- Player»Player: This is the tough one, as there is no way you could get away with discarding any text. Thus, since space is the issue here (even with compression), there would need to be a global limit to P2P letters in the system. However, it might annoy players if they aren't able to send letters to other players when by all other accounts they should. Perhaps it might be a good idea to scrap letters in this case and find a different metaphor for P2P communication that imposes the global limit without seeming arbitrary. The first idea that comes to my mind is each player's house having a billboard or something in front of it that could be written on (though I'm sure there are better ideas).
- I haven't put a ton of thought into this, but it's a start.
- --220.127.116.11 21:50, 11 December 2009 (UTC)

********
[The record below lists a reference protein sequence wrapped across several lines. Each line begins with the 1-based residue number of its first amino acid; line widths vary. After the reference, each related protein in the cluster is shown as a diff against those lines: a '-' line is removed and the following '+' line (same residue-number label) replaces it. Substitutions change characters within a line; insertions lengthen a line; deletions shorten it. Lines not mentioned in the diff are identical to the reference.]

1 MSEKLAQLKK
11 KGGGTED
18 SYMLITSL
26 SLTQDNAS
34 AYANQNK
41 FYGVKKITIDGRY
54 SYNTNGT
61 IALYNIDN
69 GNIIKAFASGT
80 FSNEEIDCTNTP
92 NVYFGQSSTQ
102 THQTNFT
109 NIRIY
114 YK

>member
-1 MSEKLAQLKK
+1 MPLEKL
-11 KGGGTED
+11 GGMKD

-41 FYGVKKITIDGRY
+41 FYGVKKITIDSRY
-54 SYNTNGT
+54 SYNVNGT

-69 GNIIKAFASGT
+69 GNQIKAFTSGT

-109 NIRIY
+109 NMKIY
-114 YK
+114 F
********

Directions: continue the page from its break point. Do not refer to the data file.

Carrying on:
- Your billboard idea is already in all three AC games. It's located in the human ghetto of the GameCube game (B-3) and in front of the town hall in the DS and Wii games. --Tepples 12:55, 7 October 2011 (MST)
- First, a reply to your reply:
Penalty for bad spelling
The "ink" metaphor for storage space loses believability once a bonus for good spelling enters the equation. What if we rephrase this as a penalty for bad spelling? Specifically, an NPC could read over the shoulder of the player and get angry / spill the ink whenever a word is spelled incorrectly. Are there any existing Animal Crossing NPCs like this? (Sorry, I'm not as familiar with the series as I should be.) What do you think? Eighty5cacao 18:42, 21 December 2011 (MST)
- NPCs do respond more positively when more of the words in a letter are recognized, but that's it. As for snoo-pingas-usual (I see) while the player is typing out a letter, I don't remember that ever happening to me on AC for GameCube, DS, or Wii. If that actually happened in the game, Tom Nook would probably have been the first to do it during the tutorial. --Tepples 19:17, 21 December 2011 (MST)